About Joe Lamp'l

Joe Lamp’l is the creator and “joe” behind joe gardener®. His lifetime passion and devotion to all things horticulture has led him to a long-time career as one of the country’s most recognized and trusted personalities in organic gardening and sustainability. That is most evident in his role as host and creator of Emmy Award-winning Growing a Greener World®, a national green-living lifestyle series on PBS currently broadcasting in its tenth season. When he’s not working in his large, raised bed vegetable garden, he’s likely planting or digging something up, or spending time with his family on their organic farm just north of Atlanta, GA.

0 Responses to “191-Winter Sowing: A Simple Way to Start Seeds Outdoors-Encore Presentation”

  • Robert McGuire says:

    Hi Joe. I just listened to this encore. My seeds are in hand, and I was on the verge of setting up my basement operation, but now I’m now thinking of steering in this direction of outdoor sowing (in late January in zone 5). A couple things I didn’t hear you address or compare to indoor seed starting are pricking out and potting up. I suspect that the answer is that they are now moot points, but I just want to clarify.Take the image you put at the top of this post as an example. If I get some of my seeds that far, should I ever be thinning out those sprouts? Or do I just divide them and try them all in the perennial bed once they show true leaves?Should there ever be a potting up stage with the sprouts?

  • John Longard says:

    I did the winter sow in milk cartons, but without success. If my aged memory is correct, I tried growing beets and turnips. I started after Christmas. Looking back I believe I started with the wrong veggies. So I will be trying again but this time with broccoli, cauliflower and cabbage.I’ll keep you posted.Shalom,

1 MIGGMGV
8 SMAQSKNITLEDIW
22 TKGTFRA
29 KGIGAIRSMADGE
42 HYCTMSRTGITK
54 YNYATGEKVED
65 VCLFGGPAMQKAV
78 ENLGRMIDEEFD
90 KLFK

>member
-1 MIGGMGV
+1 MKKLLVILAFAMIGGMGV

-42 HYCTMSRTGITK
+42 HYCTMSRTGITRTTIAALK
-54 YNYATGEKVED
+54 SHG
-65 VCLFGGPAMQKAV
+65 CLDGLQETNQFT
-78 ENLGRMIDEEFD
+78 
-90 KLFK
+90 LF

• Kristy F. says:

    Hi Joe,
    I sure enjoy listening to your podcast and your PBS show. I have watched you since your DIY days and have learned so much. This will be my 3rd year to Winter Sow here in Zone 7 Oklahoma. I have had a few failures, like chives but almost everything else has produced. I have started about 30 containers and I am already seeing some lettuce and collards coming up. My question to you is I have a raised bed that is about 4 years old. Between the dog and the gophers the soil in it has been compromised with the red clay under my original lasagna garden. What is the best way to fix this bed before planting season? Should I take all the soil out or just try to amend what’s in there. There is also the problem with bermuda grass continuing to come up it. Any suggestions would help. Again, love your work. Your quite an inspiration!

  • Julie Tengel says:

    Thanks for the winter sowing podcast. I tried it last winter for the first time and will do it every year from now on. I had good success with everything germinating. The only seeds that didn’t germinate were really old, (10 yo) and weren’t viable, but I thought what a great way to check them out. I usually start my seedlings indoors with lights and heat mats. This way was so much easier with less hands on.

  • jclarkereiter says:

    Trudi Davidoff says: “Don’t thin your seedlings, instead hunk them! WinterSown’s Hunk-O-Seedling transplant method will help you to quickly and easily pant your garden. Divide your thickest flats of seedlings into smaller hunks to make plugs to plant. Ma Nature will cull the weakest seedlings for you and with care your healthy WS seedlings will grow into a lush clump.” website has a total overview of Winter Sowing. In particular, see

  • Amber Hares says:

    Hi Joe, thank you so much for replaying this episode! If soaking the seeds ahead of time is recommended for indoor and/or spring sowing, should it be carried out with winter sowing as well. I am assuming this becomes an unnecessary step, but I want to be certain. Thanks for your time!

  • mnyama says:

    Great podcast on winter sowing! Last year was my first successful garden and I was elated to find out about winter sowing. I really like and appreciate the whole website and podcasts. I decided to make my whole backyard into a food source. I will follow up with you on YouTube, your podcasts and website. You are a wonderful resource.